Other than that, I’m out of ideas for the moment.

I did one more experiment.

Yesterday I was in a rural area and Beeline operator in ZTE modem gave me easily 60 mbit. And I had some problems with EP06-E modem.
Today, I’ve returned to my city where EP06-E can provide me with only 13 mbit with Beeline operator. And it works well without any external power adaptor.

I also used another power adaptor that is designed especially for power feeding via USB. It has voltmeter and amperemeter. The maximum power consumption that I managed to notice was 0.6A

As to the cable - I use a brand new Hama cable that is 1.5 m length but is thick enough. I also use 1 m length cable to connect the modem to the hub. It is not so thick but not also so thin. Just an ordinary MicroUSB cable.

If the problem is in the power supply then it can be also inside the modem adapter where 5V ara transformed into 3.3V.

One more thought: in my rural area the modem was in around 150 m from the Operator’s base station (through a metallic roof but anyway). Could it be a kind of overload with the signal power?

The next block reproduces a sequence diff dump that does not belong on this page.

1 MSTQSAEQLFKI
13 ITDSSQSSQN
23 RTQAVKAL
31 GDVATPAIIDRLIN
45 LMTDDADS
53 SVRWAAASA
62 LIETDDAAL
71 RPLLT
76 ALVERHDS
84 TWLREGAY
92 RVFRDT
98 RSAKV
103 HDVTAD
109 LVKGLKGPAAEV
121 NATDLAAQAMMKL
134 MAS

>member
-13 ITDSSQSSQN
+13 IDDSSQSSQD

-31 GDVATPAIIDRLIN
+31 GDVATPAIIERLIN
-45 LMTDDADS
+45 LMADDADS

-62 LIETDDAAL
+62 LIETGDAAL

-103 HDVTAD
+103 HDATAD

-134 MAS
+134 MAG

If you haven’t already, please try replacing that one.

I’ve changed several cables and found out that the modem works only with the original cables that came with the modem and with one more USB2 cable. I also found that the modem works well only when USB 2.0 cable is used and the hub is connected into USB2 port.

I’m not able to check the modem behaviour at the rural area spot where I have extremely good connection. Will monitor the behaviour of the modem that is connected to Raspberry via power USB hub.

Check with AT+CBC - I guess you will see different results with different cables.

1 Like

Tried to check the voltage with the external power and without it (but the same cable). It is the same in both cases 35xx
But when I disconnected the external power the modem disconnected and refuses to connect back.

The important reading is the one taken while the modem’s transmitter is operating. So during a speedtest for example.